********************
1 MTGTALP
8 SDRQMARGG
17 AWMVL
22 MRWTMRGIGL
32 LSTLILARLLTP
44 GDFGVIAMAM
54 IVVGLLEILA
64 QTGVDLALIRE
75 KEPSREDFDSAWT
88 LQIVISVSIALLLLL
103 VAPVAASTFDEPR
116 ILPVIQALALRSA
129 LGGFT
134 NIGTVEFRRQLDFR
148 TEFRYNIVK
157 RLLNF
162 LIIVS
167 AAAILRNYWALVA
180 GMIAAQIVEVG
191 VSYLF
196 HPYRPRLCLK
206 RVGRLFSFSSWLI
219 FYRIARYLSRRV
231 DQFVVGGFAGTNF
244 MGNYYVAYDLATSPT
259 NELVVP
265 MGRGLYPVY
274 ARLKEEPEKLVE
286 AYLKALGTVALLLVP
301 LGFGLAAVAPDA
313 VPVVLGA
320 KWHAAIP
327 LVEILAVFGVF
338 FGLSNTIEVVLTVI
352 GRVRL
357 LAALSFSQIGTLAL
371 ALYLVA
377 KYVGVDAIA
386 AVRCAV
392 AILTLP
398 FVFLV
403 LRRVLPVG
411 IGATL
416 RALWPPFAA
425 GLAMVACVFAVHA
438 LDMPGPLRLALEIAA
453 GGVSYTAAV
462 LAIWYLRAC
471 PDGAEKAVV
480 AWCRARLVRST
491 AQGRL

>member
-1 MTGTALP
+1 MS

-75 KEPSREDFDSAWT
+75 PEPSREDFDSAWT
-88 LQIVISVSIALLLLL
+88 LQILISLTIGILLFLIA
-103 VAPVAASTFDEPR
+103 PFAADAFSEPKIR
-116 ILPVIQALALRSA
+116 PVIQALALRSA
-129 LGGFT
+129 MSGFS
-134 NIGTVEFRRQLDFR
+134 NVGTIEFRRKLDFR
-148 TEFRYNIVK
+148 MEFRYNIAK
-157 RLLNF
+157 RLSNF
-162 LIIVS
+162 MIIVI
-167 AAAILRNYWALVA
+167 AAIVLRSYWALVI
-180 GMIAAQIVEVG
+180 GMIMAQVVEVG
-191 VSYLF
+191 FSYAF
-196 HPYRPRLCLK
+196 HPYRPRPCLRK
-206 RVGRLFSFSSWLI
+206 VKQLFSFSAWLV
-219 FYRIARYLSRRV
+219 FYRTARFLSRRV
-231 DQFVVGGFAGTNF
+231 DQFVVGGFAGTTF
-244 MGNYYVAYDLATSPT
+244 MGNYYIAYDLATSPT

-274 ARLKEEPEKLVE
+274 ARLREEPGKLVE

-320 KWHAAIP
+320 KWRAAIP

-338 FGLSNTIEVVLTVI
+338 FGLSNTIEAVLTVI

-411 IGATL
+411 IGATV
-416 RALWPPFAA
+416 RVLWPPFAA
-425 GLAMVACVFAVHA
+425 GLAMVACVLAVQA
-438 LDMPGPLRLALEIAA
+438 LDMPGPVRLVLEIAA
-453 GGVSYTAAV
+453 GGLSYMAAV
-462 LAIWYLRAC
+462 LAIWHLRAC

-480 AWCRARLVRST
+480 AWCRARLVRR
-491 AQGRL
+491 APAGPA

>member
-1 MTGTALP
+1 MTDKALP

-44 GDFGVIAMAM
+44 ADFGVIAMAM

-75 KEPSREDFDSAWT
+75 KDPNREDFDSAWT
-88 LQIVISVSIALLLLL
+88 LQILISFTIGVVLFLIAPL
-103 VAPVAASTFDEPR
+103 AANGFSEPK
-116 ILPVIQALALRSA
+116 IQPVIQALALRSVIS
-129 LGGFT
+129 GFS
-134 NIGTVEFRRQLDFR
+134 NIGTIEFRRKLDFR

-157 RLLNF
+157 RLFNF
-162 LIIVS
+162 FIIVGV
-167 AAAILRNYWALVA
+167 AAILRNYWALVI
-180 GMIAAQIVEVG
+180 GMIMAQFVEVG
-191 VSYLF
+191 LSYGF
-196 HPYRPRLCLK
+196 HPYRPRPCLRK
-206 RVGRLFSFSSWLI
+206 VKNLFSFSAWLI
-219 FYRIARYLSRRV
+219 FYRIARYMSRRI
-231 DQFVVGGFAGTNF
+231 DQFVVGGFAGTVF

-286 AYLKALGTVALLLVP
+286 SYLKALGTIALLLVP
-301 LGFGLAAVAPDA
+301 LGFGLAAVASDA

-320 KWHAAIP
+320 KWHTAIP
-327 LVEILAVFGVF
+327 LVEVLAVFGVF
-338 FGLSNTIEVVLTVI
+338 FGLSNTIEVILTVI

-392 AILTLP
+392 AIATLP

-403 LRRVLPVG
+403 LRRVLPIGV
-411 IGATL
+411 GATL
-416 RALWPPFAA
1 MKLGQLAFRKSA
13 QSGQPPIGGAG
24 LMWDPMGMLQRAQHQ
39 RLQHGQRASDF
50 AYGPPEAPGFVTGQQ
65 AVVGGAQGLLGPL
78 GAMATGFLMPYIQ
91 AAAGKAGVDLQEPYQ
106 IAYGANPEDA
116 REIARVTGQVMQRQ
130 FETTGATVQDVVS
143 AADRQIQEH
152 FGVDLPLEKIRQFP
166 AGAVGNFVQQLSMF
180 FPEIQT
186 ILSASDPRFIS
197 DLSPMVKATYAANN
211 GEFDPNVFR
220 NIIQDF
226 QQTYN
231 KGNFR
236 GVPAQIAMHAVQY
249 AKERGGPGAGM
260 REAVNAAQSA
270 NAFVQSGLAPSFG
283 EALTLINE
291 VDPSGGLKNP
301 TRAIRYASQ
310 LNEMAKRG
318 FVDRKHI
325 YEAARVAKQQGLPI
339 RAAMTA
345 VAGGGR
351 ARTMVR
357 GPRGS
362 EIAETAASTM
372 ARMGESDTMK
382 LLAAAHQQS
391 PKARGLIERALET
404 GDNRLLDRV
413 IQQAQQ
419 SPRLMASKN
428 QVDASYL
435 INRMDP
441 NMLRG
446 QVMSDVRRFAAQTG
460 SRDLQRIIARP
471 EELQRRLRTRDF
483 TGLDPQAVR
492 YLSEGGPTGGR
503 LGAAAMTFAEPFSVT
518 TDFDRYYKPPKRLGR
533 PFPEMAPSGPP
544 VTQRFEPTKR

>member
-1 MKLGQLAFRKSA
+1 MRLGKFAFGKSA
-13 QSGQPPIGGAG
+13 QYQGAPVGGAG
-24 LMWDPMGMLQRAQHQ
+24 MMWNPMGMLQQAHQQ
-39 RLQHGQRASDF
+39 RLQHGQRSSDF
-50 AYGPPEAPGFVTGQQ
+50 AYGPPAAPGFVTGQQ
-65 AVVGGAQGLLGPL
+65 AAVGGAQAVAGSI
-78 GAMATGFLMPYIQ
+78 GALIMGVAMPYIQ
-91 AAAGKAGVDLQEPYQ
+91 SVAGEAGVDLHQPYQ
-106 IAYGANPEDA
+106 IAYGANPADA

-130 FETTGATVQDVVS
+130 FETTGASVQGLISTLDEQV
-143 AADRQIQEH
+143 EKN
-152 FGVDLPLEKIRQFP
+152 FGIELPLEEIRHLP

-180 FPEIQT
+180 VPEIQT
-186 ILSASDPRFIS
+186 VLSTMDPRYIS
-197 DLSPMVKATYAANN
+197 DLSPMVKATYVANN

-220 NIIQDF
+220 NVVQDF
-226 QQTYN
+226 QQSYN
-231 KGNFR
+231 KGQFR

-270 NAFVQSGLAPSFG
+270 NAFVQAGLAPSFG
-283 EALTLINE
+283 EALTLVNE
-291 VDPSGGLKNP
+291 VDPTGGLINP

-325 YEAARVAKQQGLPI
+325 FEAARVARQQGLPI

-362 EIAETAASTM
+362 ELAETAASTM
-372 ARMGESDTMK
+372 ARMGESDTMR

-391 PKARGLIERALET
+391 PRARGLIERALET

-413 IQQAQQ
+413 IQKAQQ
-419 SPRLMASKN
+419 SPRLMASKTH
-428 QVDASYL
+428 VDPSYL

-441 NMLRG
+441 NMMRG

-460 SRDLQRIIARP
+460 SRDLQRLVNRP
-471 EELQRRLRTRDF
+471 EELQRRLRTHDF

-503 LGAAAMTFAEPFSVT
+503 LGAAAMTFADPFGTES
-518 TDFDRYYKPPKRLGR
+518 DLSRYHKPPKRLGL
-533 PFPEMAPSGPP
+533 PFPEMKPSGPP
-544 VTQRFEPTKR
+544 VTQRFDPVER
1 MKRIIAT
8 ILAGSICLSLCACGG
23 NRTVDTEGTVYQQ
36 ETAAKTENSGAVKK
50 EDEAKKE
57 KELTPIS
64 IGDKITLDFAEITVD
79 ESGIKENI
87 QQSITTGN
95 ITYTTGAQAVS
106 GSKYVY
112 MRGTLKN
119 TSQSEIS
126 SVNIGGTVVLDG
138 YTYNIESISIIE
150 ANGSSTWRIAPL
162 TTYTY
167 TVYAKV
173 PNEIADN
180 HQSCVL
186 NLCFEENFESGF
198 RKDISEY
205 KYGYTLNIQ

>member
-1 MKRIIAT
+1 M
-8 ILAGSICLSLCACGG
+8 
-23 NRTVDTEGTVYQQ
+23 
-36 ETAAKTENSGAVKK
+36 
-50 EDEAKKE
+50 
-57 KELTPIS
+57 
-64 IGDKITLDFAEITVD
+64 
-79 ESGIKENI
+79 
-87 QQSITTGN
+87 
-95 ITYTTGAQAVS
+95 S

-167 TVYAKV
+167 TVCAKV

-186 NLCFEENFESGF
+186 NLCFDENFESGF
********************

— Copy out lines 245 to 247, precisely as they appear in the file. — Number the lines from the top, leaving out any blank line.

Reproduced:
+186 VLSTMDPRYIS
-197 DLSPMVKATYAANN
+197 DLSPMVKATYVANN